CAPE MAY COURT HOUSE — Defense attorneys for two of the three people charged in a Middle Township animal cruelty case said Tuesday that they will know Wednesday if their clients will testify in their own defense.

Dawn Scheld and Leroy Thomas Jr., along with the couple’s 20-year-old daughter Leann Thomas, are each charged with various counts of animal cruelty or conspiracy in the case, which involved the seizure of 61 dogs, many in poor health, in December 2010.

Leann Thomas testified Monday that she and her parents were attempting to rescue the dogs, not harm them, but a NJ SPCA investigator and a veterinarian have testified that many of the dogs suffered from a range of illnesses and were living in deplorable conditions inside and outside the family’s home in Cape May Court House.

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Scheld and Leroy Thomas Jr. may testify Wednesday and then closing arguments are expected to be heard by Superior Court Judge Raymond Batten. Batten will then make a determination on each of the criminal charges because the defendants requested a bench trial, meaning no jury is present.

The state rested its case Tuesday.

Assistant Prosecutor Christie Smith presented several witnesses during the course of the trial including SPCA investigator Theresa Cooper who was on the family’s property the day a search warrant was executed along with Christine Guzman, an Egg Harbor Township woman who said she purchased a puppy from the family and later found the puppy had a serious and contagious skin condition.

Veterinarian Heather Lingley also testified about the medical condition of many of the dogs she treated and the state they were in when she first saw on Dec. 18, 2010. Those conditions ranged from cases of mange and a rectal prolapse to heartworm disease and parvovirus among others.

On Tuesday, Batten dismissed one count of the indictment regarding the death of a dog known as Mason. That dog had to be euthanized because it had contracted parvovirus and was extremely ill. Canine parvovirus can cause lethargy, vomiting, fever, diarrhea, dehydration, shock and death.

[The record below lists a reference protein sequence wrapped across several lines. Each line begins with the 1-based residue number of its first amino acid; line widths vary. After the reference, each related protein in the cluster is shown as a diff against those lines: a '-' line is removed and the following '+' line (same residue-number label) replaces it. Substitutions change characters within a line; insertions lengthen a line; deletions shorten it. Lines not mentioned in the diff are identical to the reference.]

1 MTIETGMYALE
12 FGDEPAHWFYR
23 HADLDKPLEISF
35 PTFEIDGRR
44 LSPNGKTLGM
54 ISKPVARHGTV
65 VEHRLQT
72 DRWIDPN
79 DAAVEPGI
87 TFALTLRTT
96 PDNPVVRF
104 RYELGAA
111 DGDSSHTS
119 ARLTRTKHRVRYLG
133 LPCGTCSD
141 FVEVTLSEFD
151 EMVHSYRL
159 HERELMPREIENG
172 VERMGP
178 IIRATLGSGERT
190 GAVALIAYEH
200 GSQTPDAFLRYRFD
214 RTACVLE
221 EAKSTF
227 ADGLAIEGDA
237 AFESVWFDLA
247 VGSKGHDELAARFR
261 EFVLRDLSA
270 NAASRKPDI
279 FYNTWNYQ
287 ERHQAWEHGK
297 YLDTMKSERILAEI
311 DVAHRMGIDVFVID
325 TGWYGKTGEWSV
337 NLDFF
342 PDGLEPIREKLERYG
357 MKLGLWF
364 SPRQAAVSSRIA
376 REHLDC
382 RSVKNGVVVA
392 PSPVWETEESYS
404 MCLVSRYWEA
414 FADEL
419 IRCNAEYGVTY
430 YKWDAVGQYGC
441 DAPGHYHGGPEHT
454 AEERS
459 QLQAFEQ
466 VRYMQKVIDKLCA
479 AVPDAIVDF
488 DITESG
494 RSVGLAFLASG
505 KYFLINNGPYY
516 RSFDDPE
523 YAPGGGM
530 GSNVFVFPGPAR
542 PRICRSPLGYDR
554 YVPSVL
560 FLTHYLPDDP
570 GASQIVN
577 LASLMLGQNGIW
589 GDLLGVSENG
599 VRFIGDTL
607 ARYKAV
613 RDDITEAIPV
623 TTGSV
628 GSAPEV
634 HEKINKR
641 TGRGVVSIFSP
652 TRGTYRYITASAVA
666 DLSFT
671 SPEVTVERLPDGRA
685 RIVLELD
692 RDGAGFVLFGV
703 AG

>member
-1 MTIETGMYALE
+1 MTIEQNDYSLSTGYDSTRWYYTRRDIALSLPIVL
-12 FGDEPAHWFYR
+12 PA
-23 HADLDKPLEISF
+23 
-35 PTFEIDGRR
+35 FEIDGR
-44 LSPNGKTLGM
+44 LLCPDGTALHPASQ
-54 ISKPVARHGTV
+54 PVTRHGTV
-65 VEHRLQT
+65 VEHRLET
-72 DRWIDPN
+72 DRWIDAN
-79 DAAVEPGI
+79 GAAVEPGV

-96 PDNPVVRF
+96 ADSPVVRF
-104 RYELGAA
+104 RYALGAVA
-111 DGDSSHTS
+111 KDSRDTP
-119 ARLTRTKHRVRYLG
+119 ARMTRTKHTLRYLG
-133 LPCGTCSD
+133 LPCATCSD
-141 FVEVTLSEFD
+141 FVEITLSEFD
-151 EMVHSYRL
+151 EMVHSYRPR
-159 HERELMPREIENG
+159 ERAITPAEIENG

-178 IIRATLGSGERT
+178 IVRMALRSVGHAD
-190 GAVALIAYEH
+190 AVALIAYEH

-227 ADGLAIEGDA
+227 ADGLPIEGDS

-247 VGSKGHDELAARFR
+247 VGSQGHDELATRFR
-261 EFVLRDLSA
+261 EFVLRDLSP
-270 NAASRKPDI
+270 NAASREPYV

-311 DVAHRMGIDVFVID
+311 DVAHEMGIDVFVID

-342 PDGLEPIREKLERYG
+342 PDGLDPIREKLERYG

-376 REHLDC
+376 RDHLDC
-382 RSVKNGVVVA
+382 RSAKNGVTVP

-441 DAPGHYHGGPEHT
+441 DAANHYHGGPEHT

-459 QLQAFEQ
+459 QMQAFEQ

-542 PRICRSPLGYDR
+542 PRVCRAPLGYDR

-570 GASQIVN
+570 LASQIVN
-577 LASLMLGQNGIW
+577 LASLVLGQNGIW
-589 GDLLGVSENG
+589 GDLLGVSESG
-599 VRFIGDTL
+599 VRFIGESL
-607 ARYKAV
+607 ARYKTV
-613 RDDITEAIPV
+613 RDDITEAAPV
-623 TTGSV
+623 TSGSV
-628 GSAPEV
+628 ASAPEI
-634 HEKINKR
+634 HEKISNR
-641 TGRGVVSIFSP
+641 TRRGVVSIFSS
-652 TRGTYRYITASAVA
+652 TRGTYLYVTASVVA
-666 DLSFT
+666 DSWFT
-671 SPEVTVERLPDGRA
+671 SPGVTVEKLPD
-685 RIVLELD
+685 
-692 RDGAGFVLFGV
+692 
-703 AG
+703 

Two other criminal counts related to two other dogs, Bubbles and Nash, that also died remain.

In addition, Scheld is charged with hindering her apprehension by placing several puppies in a family member’s care the day the search warrant was being executed at her property.

Other charges include selling a diseased or contagious animal and conspiracy on the part of the family to commit animal cruelty.

Smith said that while no written agreement to commit animal cruelty existed, the three defendants did just that.

“An agreement should be inferred from the behavior the three of them engaged in,” Smith told the judge.

However, attorney Robert Pinizotto, representing Leroy Thomas Jr., told the judge that no law exists that could force the family to take their animals to a veterinarian.

“Until the law is adopted that requires pets to receive medical care, an individual is permitted to do what they want for their property,” Pinizotto said. “It might be repulsive. It might be offensive, but that’s the law.”

Contact Trudi Gilfillian:


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